Hello, this is a feature that will run through the entire season and aims to recap the weekend's events and boils those events down to one admittedly superficial fact or stupid opinion about each team. Feel free to complain about it.
Earlier this weekend we saw Joe Thornton(notes) sign a three-year extension that will pay him an average of $7 million a season and comes with a no-movement clause.
Thornton's commitment to winning, his teammates, the organization and the several other things to which he was made out to be eternally devoted by Sharks management is exhibited by taking a slight pay cut to "help the team win."
Well, it's something like that.
Now granted, Thornton probably could have gotten some bonehead GM to shell out more than the $21 million over three years he accepted to stay in San Jose. But we wouldn't really know for sure, because he has never been an unrestricted free agent for any length of time. He sure wouldn't have let that happen now. He's very comfortable where he is.
Consider the amount of pressure Thornton faces in San Jose, even as the newly-minted captain. Yes, people care about the team more than they do in, say, Phoenix or Miami, but Northern California isn't exactly a pressure cooker where wins are demanded by media and public alike.
There is little doubt that Thornton, along with Marleau and Heatley and Boyle and every other player on the Sharks, would love to win a Stanley Cup, but no one outside the organization is leaning on him to perform. He'll keep earning praise for his stellar regular seasons - 20 goals and at least 70 points like clockwork - and he's now free to keep flaming out in the playoffs like the rest of the team.
Starting next year the Sharks will have $50-something million tied up in 14 players. And while top-heavy rosters certainly work (see the two most recent Cup winners), and Thornton will still be cashing game checks larger than everyone but Dany Heatley's,(notes) pay cut or no.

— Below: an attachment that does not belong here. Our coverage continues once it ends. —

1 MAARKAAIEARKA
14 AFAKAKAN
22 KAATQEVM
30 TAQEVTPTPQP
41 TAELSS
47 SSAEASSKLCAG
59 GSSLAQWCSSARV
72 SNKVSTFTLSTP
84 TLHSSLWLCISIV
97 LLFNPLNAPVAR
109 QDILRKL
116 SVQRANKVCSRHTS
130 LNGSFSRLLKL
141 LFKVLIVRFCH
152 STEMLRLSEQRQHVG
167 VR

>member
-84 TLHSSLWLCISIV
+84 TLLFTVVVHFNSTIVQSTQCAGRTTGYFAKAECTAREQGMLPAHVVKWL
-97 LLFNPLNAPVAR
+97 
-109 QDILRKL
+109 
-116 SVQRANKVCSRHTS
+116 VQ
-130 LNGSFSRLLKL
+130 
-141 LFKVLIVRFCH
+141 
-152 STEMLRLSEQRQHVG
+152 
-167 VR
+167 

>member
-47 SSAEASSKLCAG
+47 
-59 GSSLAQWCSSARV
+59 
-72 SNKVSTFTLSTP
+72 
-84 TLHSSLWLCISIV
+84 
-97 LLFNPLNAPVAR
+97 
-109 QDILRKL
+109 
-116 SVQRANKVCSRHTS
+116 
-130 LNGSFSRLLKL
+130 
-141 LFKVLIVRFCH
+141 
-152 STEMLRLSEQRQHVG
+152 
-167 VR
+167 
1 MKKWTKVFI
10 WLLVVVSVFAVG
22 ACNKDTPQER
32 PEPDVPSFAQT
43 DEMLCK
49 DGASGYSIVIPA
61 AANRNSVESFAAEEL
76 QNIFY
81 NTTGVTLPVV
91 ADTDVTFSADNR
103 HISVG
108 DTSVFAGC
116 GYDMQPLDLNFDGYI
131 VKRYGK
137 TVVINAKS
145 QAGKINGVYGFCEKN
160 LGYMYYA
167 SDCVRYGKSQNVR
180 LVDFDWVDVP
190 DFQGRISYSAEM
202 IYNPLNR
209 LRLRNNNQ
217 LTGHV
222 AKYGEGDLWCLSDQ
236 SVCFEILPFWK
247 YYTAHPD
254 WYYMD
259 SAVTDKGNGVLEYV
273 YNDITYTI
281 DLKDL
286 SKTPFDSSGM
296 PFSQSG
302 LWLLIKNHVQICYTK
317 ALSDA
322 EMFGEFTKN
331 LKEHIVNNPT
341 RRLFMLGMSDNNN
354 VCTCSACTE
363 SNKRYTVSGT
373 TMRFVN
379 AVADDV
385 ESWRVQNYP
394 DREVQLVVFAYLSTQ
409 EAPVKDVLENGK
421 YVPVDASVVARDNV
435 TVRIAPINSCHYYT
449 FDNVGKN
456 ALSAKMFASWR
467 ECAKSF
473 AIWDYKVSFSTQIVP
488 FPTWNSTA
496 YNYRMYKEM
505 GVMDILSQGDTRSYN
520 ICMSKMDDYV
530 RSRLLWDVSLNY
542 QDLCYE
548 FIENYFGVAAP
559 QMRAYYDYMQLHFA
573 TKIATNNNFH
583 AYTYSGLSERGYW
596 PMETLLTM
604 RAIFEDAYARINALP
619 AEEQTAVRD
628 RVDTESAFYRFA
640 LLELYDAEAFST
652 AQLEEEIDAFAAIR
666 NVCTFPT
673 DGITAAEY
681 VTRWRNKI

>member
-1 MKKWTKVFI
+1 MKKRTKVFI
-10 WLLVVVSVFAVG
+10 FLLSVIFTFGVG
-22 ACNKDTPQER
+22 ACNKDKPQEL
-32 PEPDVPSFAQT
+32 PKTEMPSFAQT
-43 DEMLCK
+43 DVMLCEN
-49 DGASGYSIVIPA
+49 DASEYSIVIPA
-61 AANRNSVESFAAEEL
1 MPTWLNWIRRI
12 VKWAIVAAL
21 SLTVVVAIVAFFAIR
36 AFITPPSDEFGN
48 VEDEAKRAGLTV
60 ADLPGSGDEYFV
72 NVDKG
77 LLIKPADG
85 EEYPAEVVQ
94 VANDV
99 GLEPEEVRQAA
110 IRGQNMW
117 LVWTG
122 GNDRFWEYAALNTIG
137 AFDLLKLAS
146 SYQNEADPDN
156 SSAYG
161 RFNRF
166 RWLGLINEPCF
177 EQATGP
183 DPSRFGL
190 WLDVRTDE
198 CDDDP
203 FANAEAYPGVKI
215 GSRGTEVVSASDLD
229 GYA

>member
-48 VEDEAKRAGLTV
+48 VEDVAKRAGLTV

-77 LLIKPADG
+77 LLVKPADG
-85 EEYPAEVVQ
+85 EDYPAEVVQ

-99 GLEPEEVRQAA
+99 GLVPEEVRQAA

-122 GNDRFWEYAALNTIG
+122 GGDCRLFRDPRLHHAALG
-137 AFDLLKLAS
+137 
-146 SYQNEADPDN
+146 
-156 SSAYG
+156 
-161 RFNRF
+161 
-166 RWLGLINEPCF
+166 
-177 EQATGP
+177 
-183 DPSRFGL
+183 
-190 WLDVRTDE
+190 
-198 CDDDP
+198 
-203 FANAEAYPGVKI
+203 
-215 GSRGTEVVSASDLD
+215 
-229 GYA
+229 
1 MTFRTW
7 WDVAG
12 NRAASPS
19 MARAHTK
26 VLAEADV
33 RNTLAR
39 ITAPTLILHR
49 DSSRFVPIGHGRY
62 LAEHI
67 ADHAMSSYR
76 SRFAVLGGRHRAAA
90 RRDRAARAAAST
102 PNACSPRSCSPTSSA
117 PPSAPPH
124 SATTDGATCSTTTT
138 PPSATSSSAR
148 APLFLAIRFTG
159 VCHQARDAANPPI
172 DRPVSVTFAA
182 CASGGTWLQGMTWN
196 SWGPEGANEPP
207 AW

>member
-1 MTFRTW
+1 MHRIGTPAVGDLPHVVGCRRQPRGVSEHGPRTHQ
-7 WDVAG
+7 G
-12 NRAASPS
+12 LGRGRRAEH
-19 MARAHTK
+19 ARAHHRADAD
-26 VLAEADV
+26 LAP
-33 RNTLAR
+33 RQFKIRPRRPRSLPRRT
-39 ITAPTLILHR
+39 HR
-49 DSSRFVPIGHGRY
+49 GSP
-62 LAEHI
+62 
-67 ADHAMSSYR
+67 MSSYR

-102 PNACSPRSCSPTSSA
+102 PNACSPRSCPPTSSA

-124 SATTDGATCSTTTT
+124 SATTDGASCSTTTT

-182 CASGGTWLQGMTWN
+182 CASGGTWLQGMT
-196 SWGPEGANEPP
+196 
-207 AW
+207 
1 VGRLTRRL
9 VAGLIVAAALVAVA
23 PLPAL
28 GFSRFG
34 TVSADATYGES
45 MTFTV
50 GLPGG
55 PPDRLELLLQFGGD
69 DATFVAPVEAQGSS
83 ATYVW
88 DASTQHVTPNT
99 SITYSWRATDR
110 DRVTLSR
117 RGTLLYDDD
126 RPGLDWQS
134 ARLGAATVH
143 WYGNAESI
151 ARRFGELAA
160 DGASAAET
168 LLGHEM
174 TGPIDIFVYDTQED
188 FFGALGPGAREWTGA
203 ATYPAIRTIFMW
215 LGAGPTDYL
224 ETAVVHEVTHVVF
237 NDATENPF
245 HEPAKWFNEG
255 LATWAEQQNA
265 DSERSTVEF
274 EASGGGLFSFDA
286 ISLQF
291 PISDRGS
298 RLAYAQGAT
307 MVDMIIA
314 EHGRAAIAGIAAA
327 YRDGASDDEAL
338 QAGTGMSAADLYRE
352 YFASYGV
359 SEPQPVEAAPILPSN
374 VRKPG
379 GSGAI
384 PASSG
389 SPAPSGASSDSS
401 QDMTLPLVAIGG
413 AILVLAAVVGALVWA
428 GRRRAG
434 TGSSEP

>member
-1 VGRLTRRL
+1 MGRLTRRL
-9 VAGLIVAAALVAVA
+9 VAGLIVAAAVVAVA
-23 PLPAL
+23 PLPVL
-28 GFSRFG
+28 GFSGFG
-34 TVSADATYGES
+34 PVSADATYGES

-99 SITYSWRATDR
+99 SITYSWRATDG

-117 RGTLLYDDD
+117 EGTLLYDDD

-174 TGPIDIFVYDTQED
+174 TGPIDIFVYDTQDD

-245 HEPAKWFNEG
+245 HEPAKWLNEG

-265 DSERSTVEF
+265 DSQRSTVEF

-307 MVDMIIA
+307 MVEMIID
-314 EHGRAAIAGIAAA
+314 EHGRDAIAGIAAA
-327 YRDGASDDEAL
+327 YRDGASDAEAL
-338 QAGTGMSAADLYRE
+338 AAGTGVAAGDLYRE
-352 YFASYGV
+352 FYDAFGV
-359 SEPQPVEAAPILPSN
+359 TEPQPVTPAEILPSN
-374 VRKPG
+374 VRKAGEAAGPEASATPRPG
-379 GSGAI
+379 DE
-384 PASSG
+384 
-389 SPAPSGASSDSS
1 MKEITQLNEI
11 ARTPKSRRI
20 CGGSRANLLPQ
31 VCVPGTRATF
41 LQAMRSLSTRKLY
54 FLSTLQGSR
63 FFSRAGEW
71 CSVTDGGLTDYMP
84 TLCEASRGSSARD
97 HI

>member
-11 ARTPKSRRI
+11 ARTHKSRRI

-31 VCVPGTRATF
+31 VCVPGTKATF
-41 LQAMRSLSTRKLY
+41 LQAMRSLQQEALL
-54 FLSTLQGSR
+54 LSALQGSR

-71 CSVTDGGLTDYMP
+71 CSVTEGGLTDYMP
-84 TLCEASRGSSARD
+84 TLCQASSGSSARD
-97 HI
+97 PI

Thornton presents an interesting situation, as there are very few players to whom we can compare him. Alex Ovechkin(notes) is perhaps the closest, since he too is highly paid and famous for having his team implode come the postseason, but he's also considerably younger and has appreciably more raw and fearsome talent than does Thornton. And no one would ever question Ovechkin's will to compete the way they have Jumbo Joe's.
And sure, it's nice from the Sharks' point of view that Thornton took less money than he currently makes; they can put that extra $200,000 toward... well, something, certainly. But this was a deal Joe asked for specifically. Doug Wilson got a call out of the blue from Thornton's brother/agent spelling out the details that were eventually agreed to. The motivation to stay in San Jose must have been rather strong. And that's great for both sides.
Thornton, with a new baby girl, gets security and stability for his family and still pulls in a boatload of money. The Sharks get an elite power forward and a bit of breathing room against the cap.
One could reasonably argue that what Thornton did was admirable. In two years, when Sid Crosby's contract runs out, it would be sincerely shocking to see him volunteer to take less money. While there's no doubt he'll be a Penguin pretty much for life, he'll always demand, and get, top value.
But that's because Pittsburgh -- not just the team, but the whole city -- needs Sidney Crosby(notes). And Silicon Valley doesn't need Joe Thornton, which makes his job much easier than Sid's. This transaction happened because it's more convenient for everyone that it did.
Thornton's taking less money wasn't necessary, but his staying in San Jose was.